..:: CONTENTS ::..

   Volume VII, Issue II

..:: POETRY ::..

..:: PROSE ::..
..:: OTHER ::..

..:: ETC ::..
   Contributor's Notes

..:: ARCHIVES ::..
   Volume I, Issue I
   Volume I, Issue II
   Volume II, Issue I
   Volume II, Issue II
   Volume III, Issue I
   Volume III, Issue II
   Volume IV, Issue I
   Volume IV, Issue II
   Volume V, Issue I
   Volume V, Issue II
   Volume VI, Issue I
   Volume VI, Issue II
   Volume VII, Issue I


Martha Clarkson

          Two days after the bald oncologist predicts her imminent death, my mother orders a year's subscription to Reader's Digest. In the check register, I see her familiar shorthand—R.D. This is a check she's written for fifty years. They've probably sent her a pens and mugs for her devotion.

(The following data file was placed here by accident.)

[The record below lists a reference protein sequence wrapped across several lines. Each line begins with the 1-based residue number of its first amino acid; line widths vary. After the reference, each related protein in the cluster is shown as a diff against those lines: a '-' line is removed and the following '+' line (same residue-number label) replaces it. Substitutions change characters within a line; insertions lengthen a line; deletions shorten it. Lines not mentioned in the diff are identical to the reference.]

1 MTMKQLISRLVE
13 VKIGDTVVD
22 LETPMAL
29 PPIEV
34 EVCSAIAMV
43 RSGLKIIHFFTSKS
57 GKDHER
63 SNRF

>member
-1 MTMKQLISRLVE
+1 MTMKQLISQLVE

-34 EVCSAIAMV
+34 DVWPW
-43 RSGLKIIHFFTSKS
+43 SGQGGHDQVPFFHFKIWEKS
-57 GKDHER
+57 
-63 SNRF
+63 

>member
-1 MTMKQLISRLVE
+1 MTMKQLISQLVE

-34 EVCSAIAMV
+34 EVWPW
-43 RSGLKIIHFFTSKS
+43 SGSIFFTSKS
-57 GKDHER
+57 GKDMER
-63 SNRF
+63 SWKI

I'm trying to manage her small finances. By keeping the brown vinyl checkbook under her pillow, she's clinging to one of the few tasks she can still do. Even in the fog of the painkillers, what she might not know alarms her. I don't tell her I've seen the entry, when hospice bathed her. There is no need to question her final transactions. Everything will soon be shredded.
          The first issue is pushed through the brass post box the day before she dies. Morphine is running our lives now—her pain, the alarming interval of doses I pour into her open mouth, the struggle of her lungs. Her life is condensed to hours. I read the small magazine by the gas fireplace, killing time. Laughter the Best Medicine. Drama in Real Life.



//   Advance   //